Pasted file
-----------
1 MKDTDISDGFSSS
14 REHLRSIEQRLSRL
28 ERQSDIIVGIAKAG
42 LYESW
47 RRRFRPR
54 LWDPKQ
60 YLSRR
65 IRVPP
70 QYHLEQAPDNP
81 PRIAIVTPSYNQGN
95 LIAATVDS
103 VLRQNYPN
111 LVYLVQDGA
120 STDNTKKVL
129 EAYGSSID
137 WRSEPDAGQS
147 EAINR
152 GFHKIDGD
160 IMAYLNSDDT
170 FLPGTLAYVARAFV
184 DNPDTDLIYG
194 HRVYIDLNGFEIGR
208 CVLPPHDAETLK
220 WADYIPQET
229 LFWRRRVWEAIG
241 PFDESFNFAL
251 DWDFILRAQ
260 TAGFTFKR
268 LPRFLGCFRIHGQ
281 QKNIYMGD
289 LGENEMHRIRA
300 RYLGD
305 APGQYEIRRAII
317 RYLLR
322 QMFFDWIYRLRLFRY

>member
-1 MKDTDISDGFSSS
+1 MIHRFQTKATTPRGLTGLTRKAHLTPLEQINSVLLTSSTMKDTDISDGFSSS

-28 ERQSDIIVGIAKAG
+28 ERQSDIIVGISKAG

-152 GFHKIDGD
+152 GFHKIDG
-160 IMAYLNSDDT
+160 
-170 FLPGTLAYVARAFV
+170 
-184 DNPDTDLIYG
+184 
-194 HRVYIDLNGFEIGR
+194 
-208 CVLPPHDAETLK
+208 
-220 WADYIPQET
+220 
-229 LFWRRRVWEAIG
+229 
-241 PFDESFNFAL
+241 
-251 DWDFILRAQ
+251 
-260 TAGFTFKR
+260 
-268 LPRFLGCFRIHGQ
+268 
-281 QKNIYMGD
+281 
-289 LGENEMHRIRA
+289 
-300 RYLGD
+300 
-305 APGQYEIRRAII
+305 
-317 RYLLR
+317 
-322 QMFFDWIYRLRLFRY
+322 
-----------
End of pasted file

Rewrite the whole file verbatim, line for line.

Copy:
1 MKDTDISDGFSSS
14 REHLRSIEQRLSRL
28 ERQSDIIVGIAKAG
42 LYESW
47 RRRFRPR
54 LWDPKQ
60 YLSRR
65 IRVPP
70 QYHLEQAPDNP
81 PRIAIVTPSYNQGN
95 LIAATVDS
103 VLRQNYPN
111 LVYLVQDGA
120 STDNTKKVL
129 EAYGSSID
137 WRSEPDAGQS
147 EAINR
152 GFHKIDGD
160 IMAYLNSDDT
170 FLPGTLAYVARAFV
184 DNPDTDLIYG
194 HRVYIDLNGFEIGR
208 CVLPPHDAETLK
220 WADYIPQET
229 LFWRRRVWEAIG
241 PFDESFNFAL
251 DWDFILRAQ
260 TAGFTFKR
268 LPRFLGCFRIHGQ
281 QKNIYMGD
289 LGENEMHRIRA
300 RYLGD
305 APGQYEIRRAII
317 RYLLR
322 QMFFDWIYRLRLFRY

>member
-1 MKDTDISDGFSSS
+1 MIHRFQTKATTPRGLTGLTRKAHLTPLEQINSVLLTSSTMKDTDISDGFSSS

-28 ERQSDIIVGIAKAG
+28 ERQSDIIVGISKAG

-152 GFHKIDGD
+152 GFHKIDG
-160 IMAYLNSDDT
+160 
-170 FLPGTLAYVARAFV
+170 
-184 DNPDTDLIYG
+184 
-194 HRVYIDLNGFEIGR
+194 
-208 CVLPPHDAETLK
+208 
-220 WADYIPQET
+220 
-229 LFWRRRVWEAIG
+229 
-241 PFDESFNFAL
+241 
-251 DWDFILRAQ
+251 
-260 TAGFTFKR
+260 
-268 LPRFLGCFRIHGQ
+268 
-281 QKNIYMGD
+281 
-289 LGENEMHRIRA
+289 
-300 RYLGD
+300 
-305 APGQYEIRRAII
+305 
-317 RYLLR
+317 
-322 QMFFDWIYRLRLFRY
+322 